The middle hepatic vein lies in the same anatomic plane and may prove to be a useful landmark in locating the gallbladder. A sweep from cephalad to caudad shows the interlobar fissure (a structure that separates the right and left hepatic lobes) as a bright linear echo within the liver connecting the gallbladder fossa and the right portal vein ( Figure 10-10 ). The neck of the gallbladder usually comes into contact with the main segment of the portal vein near the origin of the left portal vein. The gallbladder commonly resides in a fossa on the medial aspect of the liver. Because of fat or fibrous tissue within the main lobar fissure of the liver (which lies between the gallbladder and the right portal vein), this bright linear reflector is a reliable indicator of the location of the gallbladder. The gallbladder lies in the posterior and caudal aspect of the fissure. The caudal aspect of the linear echo “points” directly to the gallbladder. If the gallbladder has been removed, the fossa appears as an echogenic line as a result of the remaining connective tissues.
A small echogenic fold has been reported to occur along the posterior wall of the gallbladder at the junction of the body/neck. It may be very small (3 to 5 mm) but may give rise to an acoustic shadow in the supine position. It is not duplicated in the oblique position. The cause for such a junctional fold is the indentation between the body/neck or Heister’s valve, which is a spiral fold beginning in the neck of the gallbladder and lining the cystic duct (see Figure 10-5 ).
A prominent gallbladder may be normal in some individuals secondary to their fasting state ( Figure 10-11 ). A large gallbladder has also been detected in patients with diabetes, patients bedridden with protracted illness or pancreatitis, and patients taking anticholinergic drugs. A large gallbladder may even fail to contract after a fatty meal or intravenous cholecystokinin; other studies may be needed before making a diagnosis of obstruction.
If a gallbladder appears abnormally enlarged, a fatty meal may be administered and further sonographic evaluation made to detect whether the enlargement is abnormal or normal. If the gallbladder fails to contract during the examination, the pancreatic area should be investigated further. Courvoisier’s sign indicates an extrahepatic mass compressing the common bile duct, which can produce an enlarged gallbladder ( Figure 10-12 ). In addition, the liver should be carefully examined for the presence of dilated bile ducts.
In a well-contracted gallbladder, the wall changes from a single to a double concentric structure with the following three components: (1) a strongly reflective outer contour, (2) a poorly reflective inner contour, and (3) a sonolucent area between both reflecting structures.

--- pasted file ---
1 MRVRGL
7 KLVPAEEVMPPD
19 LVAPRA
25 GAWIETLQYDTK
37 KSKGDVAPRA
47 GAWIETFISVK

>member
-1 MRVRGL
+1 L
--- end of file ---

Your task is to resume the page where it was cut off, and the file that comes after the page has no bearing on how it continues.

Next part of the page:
Sonographically, the common duct lies anterior and to the right of the portal vein in the region of the porta hepatis and gastrohepatic ligament. The hepatic artery lies anterior and to the left of the portal vein. On a transverse scan, the common duct, hepatic artery, and portal vein have been referred to as the portal triad or “Mickey Mouse sign” ( Figure 10-13 ). The portal vein serves as Mickey’s face, with the right ear the common duct and the left ear the hepatic artery. To obtain such a cross section, the transducer must be directed in a slightly oblique path from the left shoulder to the right hip.
On sagittal scans, the right branch of the hepatic artery usually passes anterior to the common duct ( Figures 10-14 and 10-15 ). The common duct is seen just anterior to the portal vein before it dips posteriorly to enter the head of the pancreas. The patient may be rotated into a slight (45-degree) or steep (90-degree) right anterior oblique position, with the beam directed posteromedially to visualize the duct. This enables the examiner to avoid cumbersome bowel gas and to use the liver as an acoustic window.
When the right subcostal approach is used, the main portal vein may be seen as it bifurcates into the right and left branches. As the right branch continues into the right lobe of the liver, it can be followed laterally in a longitudinal plane. The portal vein appears as an almond-shaped sonolucent structure anterior to the inferior vena cava. The common hepatic duct is seen as a tubular structure anterior to the portal vein. The right branch of the hepatic artery can be seen between the duct and the portal vein as a small circular structure.
The small cystic duct is generally not identified. Because this landmark is necessary to distinguish the common hepatic duct from the common bile duct, the more general term common duct is used to refer to these structures ( Figure 10-16 ).